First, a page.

Skip to content

Munich: The Edge of War is a daring yet divisive piece of revisionism

Adapted from the book of the same name, this is a nuanced portrayal of a disgraced PM not as weak but as a courageous leader who was willing sacrifice his legacy

By Milan Perera, Second Year, English Literature

It is often said that history is written by victors. This adage could not hold more truth for the life and times of the wartime British prime minister, Neville Chamberlain. Much maligned and ridiculed in the historical annals while his successor, Winston Churchill was lionised everywhere he went.

Adapted from the book of the same title by the bestselling author, Robert Harris, this film is a nuanced portrayal of the disgraced prime minister not as a weakling but as a courageous leader who was willing sacrifice his legacy and reputation in order to stop another bloodshed as he had witnessed in the first world war.

Courtesy of IMDB

Academy Award winner Jeremy Irons plays Chamberlain to a tee with attention to minute details such as speech, quirks and body language. The sequence of events leading to the infamous Munich agreement is transposed to a spy thriller with the inclusion of the two fictional characters who turned out to be working for the civil services for Germany and Great Britain.

Hugh Legat is a civil servant who won the favour of the prime minister and is trusted into the inner circle of the premier, but he is soon assigned to double up as an intelligence personal under the orders of MI6 to gather some vital intelligence from a certain dissident German diplomat. This disgruntled diplomat turned out to be Legat’s Oxford classmate, Paul von Hartmann. George MacKay and Jannis Niewöhner respectively play the officials of shifting loyalties with aplomb.  The veteran German actor Ulrich Matthes renders one menacing Adolph Hitler with a razor-sharp gaze and an unnerving presence. Matthes is no stranger to WWII drama, where previously he played Joseph Goebbels to much acclaim in the 2004 movie, Downfall.

Courtesy of IMDB

There are notable performances from Alex Jennings and Mark Lewis Jones who respectively play Horace Wilson and Edmund Cleverly while Jessica Brown Findlay plays the long-suffering wife of Hugh Legat who is kept in the dark about his secret missions.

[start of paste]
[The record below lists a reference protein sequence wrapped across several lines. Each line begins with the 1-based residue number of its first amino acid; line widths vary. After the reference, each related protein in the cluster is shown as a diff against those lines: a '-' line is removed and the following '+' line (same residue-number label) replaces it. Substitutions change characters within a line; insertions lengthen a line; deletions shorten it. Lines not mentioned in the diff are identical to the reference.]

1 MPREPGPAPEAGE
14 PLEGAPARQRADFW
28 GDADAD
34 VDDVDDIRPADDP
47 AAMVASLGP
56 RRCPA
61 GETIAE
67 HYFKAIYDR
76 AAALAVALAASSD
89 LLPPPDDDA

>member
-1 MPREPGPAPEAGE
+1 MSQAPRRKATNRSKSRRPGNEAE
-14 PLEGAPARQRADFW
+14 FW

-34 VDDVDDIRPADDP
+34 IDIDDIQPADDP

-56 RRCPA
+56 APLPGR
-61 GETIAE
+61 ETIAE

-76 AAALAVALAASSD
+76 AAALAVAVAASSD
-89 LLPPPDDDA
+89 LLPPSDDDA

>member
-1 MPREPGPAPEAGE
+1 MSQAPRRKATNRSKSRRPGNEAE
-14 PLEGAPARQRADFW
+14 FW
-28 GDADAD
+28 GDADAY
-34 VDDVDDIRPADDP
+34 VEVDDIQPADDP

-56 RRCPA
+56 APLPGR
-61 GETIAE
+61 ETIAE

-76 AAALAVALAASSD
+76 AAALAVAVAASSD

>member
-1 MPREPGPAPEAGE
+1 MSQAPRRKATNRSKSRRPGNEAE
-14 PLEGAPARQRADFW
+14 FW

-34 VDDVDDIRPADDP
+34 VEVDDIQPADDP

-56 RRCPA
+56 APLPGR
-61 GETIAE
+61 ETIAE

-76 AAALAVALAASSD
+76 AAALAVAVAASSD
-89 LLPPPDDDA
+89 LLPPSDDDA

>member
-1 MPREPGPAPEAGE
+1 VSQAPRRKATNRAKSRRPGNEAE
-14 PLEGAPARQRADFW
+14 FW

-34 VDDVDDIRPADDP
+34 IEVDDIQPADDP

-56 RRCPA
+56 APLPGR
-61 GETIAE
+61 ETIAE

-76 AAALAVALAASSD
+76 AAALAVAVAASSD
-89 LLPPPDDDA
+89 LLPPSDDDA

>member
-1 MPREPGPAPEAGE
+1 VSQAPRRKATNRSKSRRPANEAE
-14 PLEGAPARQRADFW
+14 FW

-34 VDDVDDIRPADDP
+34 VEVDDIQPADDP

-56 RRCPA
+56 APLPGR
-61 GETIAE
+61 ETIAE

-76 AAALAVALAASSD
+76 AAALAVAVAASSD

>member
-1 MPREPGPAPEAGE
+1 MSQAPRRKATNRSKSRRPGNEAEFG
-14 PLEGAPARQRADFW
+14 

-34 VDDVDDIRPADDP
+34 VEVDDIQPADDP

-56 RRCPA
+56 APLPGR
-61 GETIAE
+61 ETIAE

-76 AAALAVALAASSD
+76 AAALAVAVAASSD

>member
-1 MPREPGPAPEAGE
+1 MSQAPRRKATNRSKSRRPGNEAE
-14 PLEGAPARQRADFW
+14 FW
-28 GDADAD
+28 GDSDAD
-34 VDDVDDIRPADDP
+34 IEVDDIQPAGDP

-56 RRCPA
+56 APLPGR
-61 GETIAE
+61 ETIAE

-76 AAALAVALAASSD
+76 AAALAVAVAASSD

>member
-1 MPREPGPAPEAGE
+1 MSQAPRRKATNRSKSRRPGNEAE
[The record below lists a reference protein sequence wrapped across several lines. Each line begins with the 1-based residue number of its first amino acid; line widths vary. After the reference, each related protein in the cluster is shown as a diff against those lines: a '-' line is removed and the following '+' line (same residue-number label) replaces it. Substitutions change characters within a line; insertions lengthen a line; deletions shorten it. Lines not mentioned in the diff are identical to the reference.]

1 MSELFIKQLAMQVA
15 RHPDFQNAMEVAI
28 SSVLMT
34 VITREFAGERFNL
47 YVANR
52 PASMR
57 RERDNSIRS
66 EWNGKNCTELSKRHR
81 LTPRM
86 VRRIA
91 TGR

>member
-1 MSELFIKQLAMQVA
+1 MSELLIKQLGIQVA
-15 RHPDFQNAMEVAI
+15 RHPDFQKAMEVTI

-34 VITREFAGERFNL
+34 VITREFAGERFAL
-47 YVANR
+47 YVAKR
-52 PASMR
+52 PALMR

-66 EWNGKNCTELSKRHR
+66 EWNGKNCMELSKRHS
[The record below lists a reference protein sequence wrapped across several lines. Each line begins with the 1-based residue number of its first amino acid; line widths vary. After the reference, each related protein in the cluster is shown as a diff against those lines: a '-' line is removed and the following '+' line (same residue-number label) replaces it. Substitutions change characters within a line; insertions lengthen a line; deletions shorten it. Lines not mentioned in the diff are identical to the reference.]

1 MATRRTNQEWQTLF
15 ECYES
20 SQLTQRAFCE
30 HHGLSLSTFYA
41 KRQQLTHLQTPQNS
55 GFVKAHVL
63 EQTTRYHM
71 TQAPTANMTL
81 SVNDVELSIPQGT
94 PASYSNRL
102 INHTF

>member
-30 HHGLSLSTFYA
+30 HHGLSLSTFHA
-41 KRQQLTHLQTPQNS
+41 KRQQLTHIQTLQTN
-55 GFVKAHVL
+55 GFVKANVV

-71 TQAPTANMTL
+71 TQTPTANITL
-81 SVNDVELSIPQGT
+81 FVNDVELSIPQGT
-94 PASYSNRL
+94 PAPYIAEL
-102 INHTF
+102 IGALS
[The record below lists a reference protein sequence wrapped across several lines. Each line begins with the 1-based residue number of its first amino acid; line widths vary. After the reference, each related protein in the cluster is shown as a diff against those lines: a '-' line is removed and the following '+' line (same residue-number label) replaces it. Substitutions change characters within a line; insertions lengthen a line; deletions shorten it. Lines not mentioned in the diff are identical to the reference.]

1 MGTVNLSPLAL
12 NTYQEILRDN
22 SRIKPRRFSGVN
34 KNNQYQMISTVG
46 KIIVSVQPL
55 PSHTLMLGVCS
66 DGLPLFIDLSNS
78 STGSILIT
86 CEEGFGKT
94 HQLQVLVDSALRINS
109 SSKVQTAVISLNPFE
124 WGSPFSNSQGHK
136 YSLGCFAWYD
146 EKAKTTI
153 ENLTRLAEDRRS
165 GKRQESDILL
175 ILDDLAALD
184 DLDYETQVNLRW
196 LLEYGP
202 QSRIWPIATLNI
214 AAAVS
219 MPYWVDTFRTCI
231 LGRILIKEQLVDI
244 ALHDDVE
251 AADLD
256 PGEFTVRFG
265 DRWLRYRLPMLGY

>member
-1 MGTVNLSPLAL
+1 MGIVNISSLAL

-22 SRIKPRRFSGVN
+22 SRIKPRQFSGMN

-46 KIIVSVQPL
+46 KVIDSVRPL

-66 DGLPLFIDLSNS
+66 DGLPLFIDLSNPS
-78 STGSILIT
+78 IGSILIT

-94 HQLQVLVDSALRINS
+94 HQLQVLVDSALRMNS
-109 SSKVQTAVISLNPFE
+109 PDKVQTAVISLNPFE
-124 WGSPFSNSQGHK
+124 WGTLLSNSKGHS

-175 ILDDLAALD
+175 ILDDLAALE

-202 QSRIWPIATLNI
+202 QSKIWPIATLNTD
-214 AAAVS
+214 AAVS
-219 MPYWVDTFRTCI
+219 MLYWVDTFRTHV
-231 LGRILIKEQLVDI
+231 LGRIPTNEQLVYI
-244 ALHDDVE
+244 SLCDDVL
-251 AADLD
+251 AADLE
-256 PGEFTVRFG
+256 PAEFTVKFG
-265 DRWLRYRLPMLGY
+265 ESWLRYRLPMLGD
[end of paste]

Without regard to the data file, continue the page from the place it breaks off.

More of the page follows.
Despite the stellar cast and the production team behind this Herculean project, the movie is at a great disadvantage as an espionage thriller as the audiences are fully aware of the end outcome. There were moments of suspense and rising tension as when von Hartmann was alone with Hitler behind closed doors. The dissident official carries a revolver behind his briefing files, but we know that it materialises to nought as the leader of the Third Reich went on to wreak havoc on Europe.

Courtesy of IMDB

But the human drama is captured with nuance and empathy.  The scene where Chamberlain feeds birds in his well-manicured garden, confessing to his wife and Legat that he would gladly stand against the wall and be shot if it prevented war. Even after he signed the infamous Munich agreement, he is shown as in no way under a false sense of security but acutely aware that Hitler could breach the agreement at any moment and throw Europe into chaos and bloodshed. If it must take the trajectory of war, there would be at least some more time to prepare for one.

A spectacular piece of cinema on modern history that was bound to divide fans and critics alike for its revisionism, Munich proves entertaining regardless of where you sit on the fence of reality.

Featured Image: IMDB

How do you feel about Munich's revisionism?